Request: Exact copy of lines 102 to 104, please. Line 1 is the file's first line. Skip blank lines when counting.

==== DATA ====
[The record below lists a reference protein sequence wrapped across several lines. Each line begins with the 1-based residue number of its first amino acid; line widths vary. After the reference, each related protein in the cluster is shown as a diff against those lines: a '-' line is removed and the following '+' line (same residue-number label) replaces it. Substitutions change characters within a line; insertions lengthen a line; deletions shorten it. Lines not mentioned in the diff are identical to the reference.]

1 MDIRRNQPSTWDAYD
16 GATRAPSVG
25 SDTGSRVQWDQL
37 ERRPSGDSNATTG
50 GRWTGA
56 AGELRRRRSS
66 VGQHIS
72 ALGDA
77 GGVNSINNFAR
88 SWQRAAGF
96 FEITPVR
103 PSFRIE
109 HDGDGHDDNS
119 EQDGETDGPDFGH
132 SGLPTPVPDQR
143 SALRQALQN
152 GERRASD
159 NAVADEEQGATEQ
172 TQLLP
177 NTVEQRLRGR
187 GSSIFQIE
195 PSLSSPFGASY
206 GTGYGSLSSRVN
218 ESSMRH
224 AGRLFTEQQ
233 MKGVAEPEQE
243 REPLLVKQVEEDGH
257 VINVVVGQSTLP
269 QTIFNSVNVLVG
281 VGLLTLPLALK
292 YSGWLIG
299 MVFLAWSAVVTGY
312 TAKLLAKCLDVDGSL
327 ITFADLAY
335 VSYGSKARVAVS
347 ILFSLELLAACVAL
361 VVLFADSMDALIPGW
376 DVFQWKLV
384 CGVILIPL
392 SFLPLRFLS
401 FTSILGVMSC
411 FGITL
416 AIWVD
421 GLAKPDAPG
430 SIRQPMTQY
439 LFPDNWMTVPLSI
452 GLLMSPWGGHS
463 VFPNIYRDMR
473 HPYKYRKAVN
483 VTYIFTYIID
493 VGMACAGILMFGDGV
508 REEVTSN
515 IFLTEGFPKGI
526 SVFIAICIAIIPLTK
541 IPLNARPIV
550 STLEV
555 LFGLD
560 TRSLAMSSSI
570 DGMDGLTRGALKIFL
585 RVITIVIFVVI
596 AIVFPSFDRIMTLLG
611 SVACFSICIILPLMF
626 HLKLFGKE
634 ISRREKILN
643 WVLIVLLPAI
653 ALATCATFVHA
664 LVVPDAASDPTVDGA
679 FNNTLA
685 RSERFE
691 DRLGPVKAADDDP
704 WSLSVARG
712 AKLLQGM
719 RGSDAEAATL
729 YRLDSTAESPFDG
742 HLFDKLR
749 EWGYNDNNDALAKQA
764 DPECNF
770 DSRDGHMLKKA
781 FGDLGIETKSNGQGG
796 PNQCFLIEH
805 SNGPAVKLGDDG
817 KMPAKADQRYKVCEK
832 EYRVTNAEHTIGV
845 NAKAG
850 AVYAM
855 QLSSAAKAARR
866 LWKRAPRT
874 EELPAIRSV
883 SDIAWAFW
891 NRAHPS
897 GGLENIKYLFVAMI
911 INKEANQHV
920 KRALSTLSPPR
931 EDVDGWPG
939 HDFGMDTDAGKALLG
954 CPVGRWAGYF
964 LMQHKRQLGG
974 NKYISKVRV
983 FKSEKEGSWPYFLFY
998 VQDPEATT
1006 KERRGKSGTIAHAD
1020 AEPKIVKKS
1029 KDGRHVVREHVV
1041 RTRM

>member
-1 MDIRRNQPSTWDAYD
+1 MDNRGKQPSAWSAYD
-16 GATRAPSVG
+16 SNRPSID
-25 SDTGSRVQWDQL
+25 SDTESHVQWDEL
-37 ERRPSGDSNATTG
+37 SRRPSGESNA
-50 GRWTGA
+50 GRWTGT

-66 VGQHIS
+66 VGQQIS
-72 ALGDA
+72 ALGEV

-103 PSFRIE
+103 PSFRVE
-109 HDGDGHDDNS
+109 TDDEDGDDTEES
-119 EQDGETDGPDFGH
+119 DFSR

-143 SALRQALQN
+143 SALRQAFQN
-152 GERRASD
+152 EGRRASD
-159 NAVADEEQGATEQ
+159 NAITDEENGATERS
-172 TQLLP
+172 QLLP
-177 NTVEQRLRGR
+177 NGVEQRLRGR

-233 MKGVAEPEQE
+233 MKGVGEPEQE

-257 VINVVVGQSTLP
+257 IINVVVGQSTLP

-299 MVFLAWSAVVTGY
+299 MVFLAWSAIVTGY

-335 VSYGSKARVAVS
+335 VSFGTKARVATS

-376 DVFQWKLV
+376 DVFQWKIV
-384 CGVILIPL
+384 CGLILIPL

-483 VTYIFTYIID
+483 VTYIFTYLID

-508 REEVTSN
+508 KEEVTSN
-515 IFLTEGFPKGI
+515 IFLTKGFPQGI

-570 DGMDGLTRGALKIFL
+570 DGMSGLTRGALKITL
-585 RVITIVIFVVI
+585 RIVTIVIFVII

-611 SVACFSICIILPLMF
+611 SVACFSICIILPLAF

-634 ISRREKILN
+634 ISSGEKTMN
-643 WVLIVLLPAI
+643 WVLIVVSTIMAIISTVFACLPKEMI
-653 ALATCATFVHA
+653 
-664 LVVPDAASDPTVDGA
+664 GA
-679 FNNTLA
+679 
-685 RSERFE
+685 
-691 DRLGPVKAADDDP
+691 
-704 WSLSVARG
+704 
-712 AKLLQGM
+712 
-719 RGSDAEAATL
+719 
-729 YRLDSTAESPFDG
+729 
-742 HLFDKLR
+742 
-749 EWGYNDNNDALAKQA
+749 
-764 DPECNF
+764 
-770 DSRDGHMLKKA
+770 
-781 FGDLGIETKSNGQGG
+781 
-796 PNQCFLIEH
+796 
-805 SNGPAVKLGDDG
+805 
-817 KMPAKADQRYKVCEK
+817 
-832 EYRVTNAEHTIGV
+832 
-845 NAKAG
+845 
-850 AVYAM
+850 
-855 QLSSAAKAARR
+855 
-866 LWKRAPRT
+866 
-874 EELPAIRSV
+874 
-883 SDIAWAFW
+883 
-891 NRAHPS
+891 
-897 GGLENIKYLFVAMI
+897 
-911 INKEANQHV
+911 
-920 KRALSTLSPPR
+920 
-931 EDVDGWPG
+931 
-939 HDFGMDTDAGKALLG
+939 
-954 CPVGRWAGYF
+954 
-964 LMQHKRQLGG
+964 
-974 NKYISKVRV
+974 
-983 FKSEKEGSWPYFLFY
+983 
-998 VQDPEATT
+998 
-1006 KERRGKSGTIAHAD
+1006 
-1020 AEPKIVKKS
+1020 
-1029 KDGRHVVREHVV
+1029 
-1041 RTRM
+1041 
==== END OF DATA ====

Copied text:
1006 KERRGKSGTIAHAD
1020 AEPKIVKKS
1029 KDGRHVVREHVV